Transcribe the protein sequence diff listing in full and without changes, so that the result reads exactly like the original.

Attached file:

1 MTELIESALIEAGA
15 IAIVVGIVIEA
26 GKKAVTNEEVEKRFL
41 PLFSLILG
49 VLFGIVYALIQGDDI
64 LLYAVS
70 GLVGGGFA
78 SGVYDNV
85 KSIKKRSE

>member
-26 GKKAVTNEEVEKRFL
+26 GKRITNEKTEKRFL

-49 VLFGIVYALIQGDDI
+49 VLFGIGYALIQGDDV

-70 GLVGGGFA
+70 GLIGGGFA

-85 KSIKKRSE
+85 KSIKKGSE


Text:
1 MTELIESALIEAGA
15 IAIVVGIVIEA
26 GKKAVTNEEVEKRFL
41 PLFSLILG
49 VLFGIVYALIQGDDI
64 LLYAVS
70 GLVGGGFA
78 SGVYDNV
85 KSIKKRSE

>member
-26 GKKAVTNEEVEKRFL
+26 GKRITNEKTEKRFL

-49 VLFGIVYALIQGDDI
+49 VLFGIGYALIQGDDV

-70 GLVGGGFA
+70 GLIGGGFA

-85 KSIKKRSE
+85 KSIKKGSE